1 March 2022
Risk Level: Current Crisis
More than 1 million Uyghurs and other majority- Muslim ethnic groups are currently being detained in “re-education” or “de-extremification” facilities

The systematic persecution of Uyghurs and other majority-Muslim ethnic groups in China may amount to crimes against humanity and genocide.


Under the guise of combatting religious extremism and terrorism, in recent years the government of China and authorities in the northwestern Xinjiang Uyghur Autonomous Region (XUAR) have increased their persecution of members of the ethnic Uyghur community, as well as Kazakhs, Kyrgyz and other majority-Muslim ethnic groups. China’s abuses include severe restrictions on religious practice, large-scale arbitrary detention and repressive population control policies.

More than 1 million people, mainly Uyghurs, have been arbitrarily detained in “re-education” or “de-extremification” facilities since around 2017. According to the Australian Strategic Policy Institute, more than 380 suspected detention facilities in XUAR have been built or expanded since 2017. There are reports of widespread rape, sexual abuse and torture of ethnic minorities in detention facilities. Meanwhile, an estimated 250,000 children under the age of 15 in XUAR have lost at least one parent to detention, with over 880,000 children placed in state-run orphanages or boarding schools.

Approximately 100,000 Uyghurs are also working under conditions that strongly suggest forced labor, with many transferred from detention camps to factories. At least 135 detention facilities in Xinjiang reportedly have on-site factories where detainees are forced to work. The factories are part of supply chains that allegedly provide goods for 82 global brands. According to the Center for Global Policy, hundreds of thousands of Uyghurs and other minorities are forced to work in Xinjiang’s cotton sector, which produces 20 percent of the world’s cotton. In November 2021 the Helena Kennedy Centre for International Justice reported that over 100 international brands may be tied to Uyghur forced labor-produced cotton. According to the Coalition to End Forced Labour in the Uyghur Region, 45 percent of the world’s polysilicon comes from XUAR, supplying the global solar panel industry. Nearly the entire industry is implicated in Uyghur forced labor.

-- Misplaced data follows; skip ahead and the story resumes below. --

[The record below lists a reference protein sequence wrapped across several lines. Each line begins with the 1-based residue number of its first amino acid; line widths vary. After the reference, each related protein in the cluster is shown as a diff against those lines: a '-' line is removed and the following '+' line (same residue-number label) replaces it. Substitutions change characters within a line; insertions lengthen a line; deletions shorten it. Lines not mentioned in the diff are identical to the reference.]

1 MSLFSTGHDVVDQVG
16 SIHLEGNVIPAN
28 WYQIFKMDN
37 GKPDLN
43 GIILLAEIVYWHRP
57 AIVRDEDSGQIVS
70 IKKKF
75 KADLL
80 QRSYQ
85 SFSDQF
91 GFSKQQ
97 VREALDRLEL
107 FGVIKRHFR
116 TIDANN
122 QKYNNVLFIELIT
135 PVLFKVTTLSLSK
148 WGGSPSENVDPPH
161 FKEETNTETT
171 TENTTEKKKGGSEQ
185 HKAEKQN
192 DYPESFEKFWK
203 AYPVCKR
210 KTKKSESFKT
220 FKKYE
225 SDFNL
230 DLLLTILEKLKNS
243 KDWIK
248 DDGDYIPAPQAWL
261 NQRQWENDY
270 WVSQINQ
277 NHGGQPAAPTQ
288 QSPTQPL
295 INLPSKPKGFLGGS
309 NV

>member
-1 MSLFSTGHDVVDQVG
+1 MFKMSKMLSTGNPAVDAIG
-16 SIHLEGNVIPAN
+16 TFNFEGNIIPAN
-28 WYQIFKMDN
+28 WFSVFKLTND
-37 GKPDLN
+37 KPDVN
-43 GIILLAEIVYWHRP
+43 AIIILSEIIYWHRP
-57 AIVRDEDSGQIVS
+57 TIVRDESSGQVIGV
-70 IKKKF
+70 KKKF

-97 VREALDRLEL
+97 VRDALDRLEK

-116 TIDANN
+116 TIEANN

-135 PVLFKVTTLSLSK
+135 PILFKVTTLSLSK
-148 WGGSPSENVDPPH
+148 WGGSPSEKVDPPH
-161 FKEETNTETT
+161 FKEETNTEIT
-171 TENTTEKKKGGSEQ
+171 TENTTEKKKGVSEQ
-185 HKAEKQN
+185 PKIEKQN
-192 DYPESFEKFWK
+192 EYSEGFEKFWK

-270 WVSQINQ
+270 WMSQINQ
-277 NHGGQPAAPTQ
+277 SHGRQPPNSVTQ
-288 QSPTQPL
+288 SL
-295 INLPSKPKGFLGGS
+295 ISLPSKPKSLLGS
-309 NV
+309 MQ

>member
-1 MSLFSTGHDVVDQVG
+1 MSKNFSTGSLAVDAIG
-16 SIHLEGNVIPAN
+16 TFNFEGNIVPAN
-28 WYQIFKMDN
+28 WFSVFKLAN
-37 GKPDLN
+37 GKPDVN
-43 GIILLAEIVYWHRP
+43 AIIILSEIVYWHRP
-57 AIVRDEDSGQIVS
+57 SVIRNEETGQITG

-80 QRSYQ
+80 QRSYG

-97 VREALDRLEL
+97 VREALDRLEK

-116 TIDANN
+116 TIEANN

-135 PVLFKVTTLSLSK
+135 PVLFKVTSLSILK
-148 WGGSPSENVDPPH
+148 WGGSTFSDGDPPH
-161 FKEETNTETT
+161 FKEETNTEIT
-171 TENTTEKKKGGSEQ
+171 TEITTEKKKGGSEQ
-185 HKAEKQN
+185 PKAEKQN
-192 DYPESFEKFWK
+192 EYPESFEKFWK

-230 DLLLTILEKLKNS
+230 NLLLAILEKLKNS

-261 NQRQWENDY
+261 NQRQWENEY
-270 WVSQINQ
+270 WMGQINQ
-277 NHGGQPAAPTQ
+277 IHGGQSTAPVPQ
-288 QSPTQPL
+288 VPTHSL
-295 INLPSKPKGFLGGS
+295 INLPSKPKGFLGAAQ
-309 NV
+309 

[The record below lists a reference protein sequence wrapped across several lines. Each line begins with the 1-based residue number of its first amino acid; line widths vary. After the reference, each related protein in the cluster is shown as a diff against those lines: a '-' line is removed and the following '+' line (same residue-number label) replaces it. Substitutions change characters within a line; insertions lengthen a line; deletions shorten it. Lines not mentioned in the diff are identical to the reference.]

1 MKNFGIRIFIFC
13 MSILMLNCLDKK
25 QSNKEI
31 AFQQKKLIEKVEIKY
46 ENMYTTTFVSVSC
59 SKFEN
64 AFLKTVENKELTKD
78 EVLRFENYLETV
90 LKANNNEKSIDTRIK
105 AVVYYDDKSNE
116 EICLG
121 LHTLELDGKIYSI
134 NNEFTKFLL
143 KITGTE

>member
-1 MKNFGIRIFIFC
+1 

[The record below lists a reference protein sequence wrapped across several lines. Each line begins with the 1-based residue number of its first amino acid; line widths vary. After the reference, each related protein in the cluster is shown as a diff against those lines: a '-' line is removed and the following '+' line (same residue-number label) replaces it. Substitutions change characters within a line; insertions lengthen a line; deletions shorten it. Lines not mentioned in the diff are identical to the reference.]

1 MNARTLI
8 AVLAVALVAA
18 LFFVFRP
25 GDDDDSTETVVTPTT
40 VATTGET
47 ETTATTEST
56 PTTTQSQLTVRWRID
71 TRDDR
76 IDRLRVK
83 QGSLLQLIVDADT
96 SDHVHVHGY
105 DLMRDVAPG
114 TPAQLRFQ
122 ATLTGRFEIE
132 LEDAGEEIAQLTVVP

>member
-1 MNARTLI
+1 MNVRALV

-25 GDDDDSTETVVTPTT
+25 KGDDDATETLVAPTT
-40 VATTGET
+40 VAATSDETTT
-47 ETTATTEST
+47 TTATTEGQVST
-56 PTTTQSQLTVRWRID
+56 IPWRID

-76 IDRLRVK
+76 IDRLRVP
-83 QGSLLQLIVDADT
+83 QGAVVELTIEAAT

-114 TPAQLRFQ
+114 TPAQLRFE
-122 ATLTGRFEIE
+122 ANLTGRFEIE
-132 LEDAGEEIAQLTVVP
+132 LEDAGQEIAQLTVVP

The Chinese government is also conducting a coercive campaign to reduce birth rates among Uyghurs and other majority-Muslim populations in XUAR. The campaign reportedly includes forced abortions and sterilizations. Chinese government statistics reveal that the 2020 birthrate in XUAR was only 8.14 per 1,000 people, nearly half the figure from 2017.

Chinese authorities have also engaged in the systematic destruction of Uyghur cultural heritage, including by demolishing shrines, cemeteries and pilgrimage sites. The government has destroyed or damaged 16,000 mosques in XUAR since 2017.

These measures have been imposed in conjunction with increased restrictions on religious practice. In March 2017 XUAR authorities passed the “Regulation on De-extremification,” which prohibits a range of “extreme” behaviors, such as “abnormal” beards. According to the Uyghur Human Rights Project, 1,046 imams and other religious figures from XUAR have been detained in camps or imprisoned since 2014.


China has perpetrated a repressive campaign against Uyghurs and other majority-Muslim ethnic groups in XUAR for several decades, but abuses have significantly escalated since 2017. Leaked government documents reveal that the crackdown in XUAR was a result of pressure from senior officials, including President Xi Jinping. The former Communist Party Secretary of XUAR, Chen Quanguo, subsequently intensified Uyghur persecution and expanded the detention camps.

Under customary international law and the Rome Statute of the International Criminal Court, the widespread or systematic persecution of Uyghurs and other majority-Muslim ethnic groups on religious, cultural, ethnic and gender grounds; enforced disappearances; forcible transfers; large-scale detention program; torture of detainees; forced sterilization and sexual violence; and denial of information regarding the fate of persons in state custody could constitute crimes against humanity.